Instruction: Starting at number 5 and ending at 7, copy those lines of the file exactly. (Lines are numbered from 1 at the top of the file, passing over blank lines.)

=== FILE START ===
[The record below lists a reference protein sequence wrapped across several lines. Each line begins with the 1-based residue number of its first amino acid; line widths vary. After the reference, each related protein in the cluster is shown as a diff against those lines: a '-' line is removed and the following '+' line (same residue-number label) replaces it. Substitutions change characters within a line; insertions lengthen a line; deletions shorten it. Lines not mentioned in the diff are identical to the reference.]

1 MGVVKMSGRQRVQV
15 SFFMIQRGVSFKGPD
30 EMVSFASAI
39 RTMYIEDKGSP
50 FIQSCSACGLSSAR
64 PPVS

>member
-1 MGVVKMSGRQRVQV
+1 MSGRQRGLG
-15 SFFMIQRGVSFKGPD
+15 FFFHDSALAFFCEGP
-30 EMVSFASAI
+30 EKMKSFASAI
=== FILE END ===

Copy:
39 RTMYIEDKGSP
50 FIQSCSACGLSSAR
64 PPVS